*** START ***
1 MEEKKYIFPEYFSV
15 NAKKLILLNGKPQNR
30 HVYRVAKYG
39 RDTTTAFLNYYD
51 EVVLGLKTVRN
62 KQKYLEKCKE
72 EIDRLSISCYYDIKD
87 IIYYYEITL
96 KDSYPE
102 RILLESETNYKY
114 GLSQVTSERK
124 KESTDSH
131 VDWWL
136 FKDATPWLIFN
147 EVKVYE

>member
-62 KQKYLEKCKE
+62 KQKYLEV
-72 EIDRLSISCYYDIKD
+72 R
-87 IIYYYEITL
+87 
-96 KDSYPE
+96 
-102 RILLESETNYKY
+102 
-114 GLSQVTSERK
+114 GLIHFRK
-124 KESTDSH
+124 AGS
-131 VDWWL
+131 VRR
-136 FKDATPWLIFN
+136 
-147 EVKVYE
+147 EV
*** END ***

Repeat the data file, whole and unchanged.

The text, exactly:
1 MEEKKYIFPEYFSV
15 NAKKLILLNGKPQNR
30 HVYRVAKYG
39 RDTTTAFLNYYD
51 EVVLGLKTVRN
62 KQKYLEKCKE
72 EIDRLSISCYYDIKD
87 IIYYYEITL
96 KDSYPE
102 RILLESETNYKY
114 GLSQVTSERK
124 KESTDSH
131 VDWWL
136 FKDATPWLIFN
147 EVKVYE

>member
-62 KQKYLEKCKE
+62 KQKYLEV
-72 EIDRLSISCYYDIKD
+72 R
-87 IIYYYEITL
+87 
-96 KDSYPE
+96 
-102 RILLESETNYKY
+102 
-114 GLSQVTSERK
+114 GLIHFRK
-124 KESTDSH
+124 AGS
-131 VDWWL
+131 VRR
-136 FKDATPWLIFN
+136 
-147 EVKVYE
+147 EV